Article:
Photo of an apartment exterior for Affordable Housing Online's guide on how to qualify for Project-Based Voucher apartments.

How to Qualify for Project-Based Voucher Apartments

Photo of an apartment exterior for Affordable Housing Online's guide on how to qualify for Project-Based Voucher apartments.

The Project-Based Voucher (PBV) rental assistance program has some basic requirements for admission. These rules are set by the U.S. Department of Housing and Urban Development (HUD), and enforced by the agency’s locally-based offices, known as housing authorities.

Before applying for the PBV program, it’s important to start by reviewing the qualifications. If an applicant does not meet the federal requirements, they will not get a voucher.

To qualify for a PBV unit, the household must meet the following conditions:

  1. Be at least 18 years old.

    The minimum age requirement to apply for housing with a Project-Based Voucher is 18 years old. Minors cannot apply for the program, but can live in PBV housing as a member of the household.

    There is no cut off age for eligibility. In fact, some waiting lists may have a preference for ‘Elderly’ (62+) or ‘Near-Elderly’ (55+) applicants. This can shorten a household’s time on a waiting list.

  2. Live in the U.S. as a citizen, or an eligible immigrant.

    Project-Based Voucher housing is available for citizens of the United States, and those with an eligible immigration status.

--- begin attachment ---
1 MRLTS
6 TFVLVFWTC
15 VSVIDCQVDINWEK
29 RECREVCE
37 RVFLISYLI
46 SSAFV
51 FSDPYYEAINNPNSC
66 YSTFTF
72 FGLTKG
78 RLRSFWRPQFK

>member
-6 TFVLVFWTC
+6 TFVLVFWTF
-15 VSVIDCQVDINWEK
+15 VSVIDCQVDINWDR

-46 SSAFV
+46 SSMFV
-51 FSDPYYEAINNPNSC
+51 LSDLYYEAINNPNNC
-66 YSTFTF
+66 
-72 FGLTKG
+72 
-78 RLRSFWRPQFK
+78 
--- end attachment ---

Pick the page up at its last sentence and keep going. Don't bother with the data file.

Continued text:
Eligible immigrants include those who are a:
    • Lawful permanent resident
    • Registry immigrant
    • Refugee or asylee
    • Conditional entrant
    • Parolee
    • Withholding grantee
    • Person granted 1986 amnesty status
    • Resident of the Marshall Islands, Micronesia, Palau, or Guam
    • Victim, or relative of a victim of trafficking

  3. Do not exceed the income limit.

    The Project-Based Voucher program is for “Very-Low Income” households. This means they must make less than 50% of the Area Median Income (AMI) where the voucher is issued. HUD calls this the income limit.

    Also, housing authorities must provide 75% of their vouchers to applicants with incomes no greater than 30% of AMI by law.

    To know if your household meets the income limit, add the gross income of all household members, except those under 18 years old.

    The maximum income limits for an area’s waiting list can usually be found on a public notice, on the housing authority’s website, or by contacting the office.

    HUD’s income limits for an area can also be found on Affordable Housing Online. Search for your area, then scroll down on the results page to find the section titled ‘‘Income Qualifications for HUD Rental Assistance.”

  4. Pass a basic background check.

    Every member of the household will go through a background check about their criminal and housing history.

    If someone has a criminal record, that alone will not disqualify the household. However, more serious and recent offenses may make it difficult to get approved.

    Regardless of any conditions, a household will be immediately disqualified if anyone:
    • Is on a state lifetime sex offender registry.
    • Has been evicted from HUD housing in the last five years.
    • Had assistance terminated by a housing authority for any reason.
    • Owes money to a housing authority.

Common Misconceptions

Through the use of the internet, incorrect information about qualifying for the Section 8 program can spread fast.

  • There is no requirement to have a family. Single persons are eligible for a voucher.
  • There is no requirement to have children. Adult-only households may apply.
  • There is no minimum income requirement. A household can qualify with no income.

What’s Next?

Now that the basic requirements have been checked, it’s time to apply for a PBV apartment.